Results with Raloxifene
At the end of 33 months, 7705 women with osteoporosis showed the following results:
Placebo group 1% incidence of breast cancer
Raloxifene group 0.25-0.30% incidence of breast cancer
Invasive breast cancer 22 cases in placebo group
13 cases in raloxifene group
Effect observed only in estrogen
receptor positive tumors
(70% reduction): 54% reduction overall, including all tumors.
Estrogen and the Risk of Breast Cancer
Many of the studies that have examined the mortality rates of women who were taking estrogen at the time of breast cancer diagnosis have documented improved survival rates.7-9 For example, the American Cancer Society nine-year, prospective follow-up documented a 16% reduced risk of fatal breast cancer.9 Undoubtedly, this reflects earlier diagnosis in users because the greater survival rate in current users is associated with a lower frequency of late stage disease.10-13 There is also evidence to suggest that estrogen users develop better differentiated tumors, and that detection/surveillance bias is not the only explanation for better survival.12,14 This implies that hormone treatment accelerates the growth of a malignant locus already in place, and it presents clinically at a less virulent and aggressive stage. This conclusion is consistent with the fact that virtually all the studies find that any increase in risk disappears within five years of discontinuing hormone therapy.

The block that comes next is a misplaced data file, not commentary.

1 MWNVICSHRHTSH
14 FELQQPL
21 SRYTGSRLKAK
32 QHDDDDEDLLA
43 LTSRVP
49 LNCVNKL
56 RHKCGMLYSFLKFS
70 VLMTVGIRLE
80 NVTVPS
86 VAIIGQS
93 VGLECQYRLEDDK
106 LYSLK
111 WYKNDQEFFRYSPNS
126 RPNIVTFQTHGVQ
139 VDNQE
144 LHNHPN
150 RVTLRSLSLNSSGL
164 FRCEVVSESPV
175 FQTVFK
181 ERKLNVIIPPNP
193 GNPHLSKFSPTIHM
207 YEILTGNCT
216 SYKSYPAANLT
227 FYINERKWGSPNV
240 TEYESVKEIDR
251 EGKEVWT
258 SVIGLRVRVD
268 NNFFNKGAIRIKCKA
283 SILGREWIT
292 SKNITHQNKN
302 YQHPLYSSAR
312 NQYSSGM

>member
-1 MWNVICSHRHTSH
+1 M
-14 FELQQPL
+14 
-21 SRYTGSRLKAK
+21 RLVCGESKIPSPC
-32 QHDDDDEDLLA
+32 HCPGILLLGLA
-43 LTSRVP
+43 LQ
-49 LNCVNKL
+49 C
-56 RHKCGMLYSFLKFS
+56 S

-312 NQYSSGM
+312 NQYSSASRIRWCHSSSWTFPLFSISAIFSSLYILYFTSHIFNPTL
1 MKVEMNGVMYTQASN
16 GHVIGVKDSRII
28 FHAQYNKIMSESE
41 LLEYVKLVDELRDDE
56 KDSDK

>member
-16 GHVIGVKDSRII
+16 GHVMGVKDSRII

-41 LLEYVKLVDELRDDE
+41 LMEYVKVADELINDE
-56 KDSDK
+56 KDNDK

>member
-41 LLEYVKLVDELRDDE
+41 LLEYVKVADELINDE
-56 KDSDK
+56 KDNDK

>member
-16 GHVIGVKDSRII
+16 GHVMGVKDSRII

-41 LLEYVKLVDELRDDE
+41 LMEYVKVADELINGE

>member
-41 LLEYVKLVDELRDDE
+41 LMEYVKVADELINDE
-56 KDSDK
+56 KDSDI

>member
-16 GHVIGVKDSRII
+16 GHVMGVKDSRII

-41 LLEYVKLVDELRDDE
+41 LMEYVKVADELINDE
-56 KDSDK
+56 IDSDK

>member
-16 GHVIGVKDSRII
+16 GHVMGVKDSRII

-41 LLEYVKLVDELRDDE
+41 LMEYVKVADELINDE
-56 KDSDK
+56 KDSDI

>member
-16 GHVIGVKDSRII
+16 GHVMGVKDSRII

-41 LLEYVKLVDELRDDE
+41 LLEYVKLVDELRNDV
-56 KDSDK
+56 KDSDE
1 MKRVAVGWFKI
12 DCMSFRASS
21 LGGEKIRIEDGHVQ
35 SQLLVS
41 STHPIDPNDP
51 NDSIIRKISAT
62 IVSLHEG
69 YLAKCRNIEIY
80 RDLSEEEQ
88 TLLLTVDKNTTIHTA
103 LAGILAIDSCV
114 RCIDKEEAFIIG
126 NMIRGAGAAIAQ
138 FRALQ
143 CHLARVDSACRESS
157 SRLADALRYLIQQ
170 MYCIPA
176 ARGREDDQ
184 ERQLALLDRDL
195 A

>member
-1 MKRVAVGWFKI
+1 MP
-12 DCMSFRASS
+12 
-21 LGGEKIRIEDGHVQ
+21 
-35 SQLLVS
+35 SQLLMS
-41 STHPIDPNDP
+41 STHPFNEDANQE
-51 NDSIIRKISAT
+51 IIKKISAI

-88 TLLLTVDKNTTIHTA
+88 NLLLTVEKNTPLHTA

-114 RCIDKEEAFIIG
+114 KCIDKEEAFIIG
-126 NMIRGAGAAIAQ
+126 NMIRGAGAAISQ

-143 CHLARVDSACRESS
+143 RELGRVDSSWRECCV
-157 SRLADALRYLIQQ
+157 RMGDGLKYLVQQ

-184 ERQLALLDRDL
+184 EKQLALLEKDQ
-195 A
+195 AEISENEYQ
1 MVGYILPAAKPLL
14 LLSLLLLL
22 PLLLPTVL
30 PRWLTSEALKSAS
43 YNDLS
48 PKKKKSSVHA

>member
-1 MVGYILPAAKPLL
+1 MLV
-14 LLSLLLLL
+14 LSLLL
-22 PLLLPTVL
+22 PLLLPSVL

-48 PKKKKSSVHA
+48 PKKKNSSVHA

Increased use of mammography by hormone users is a well-recognized phenomenon.15 Indeed, when corrected for use of mammography, an apparent increase in breast cancer in long-term estrogen users in a retrospective cohort study lost its statistical significance.16 A greater frequency of mammography and breast examinations among hormone users introduces detection/surveillance bias into all observational studies. The mortality data support the contention that accelerated growth of a pre-existing tumor and detection/surveillance bias are influencing the results of positive observational studies.
Is It Prevention or Deceleration/Acceleration?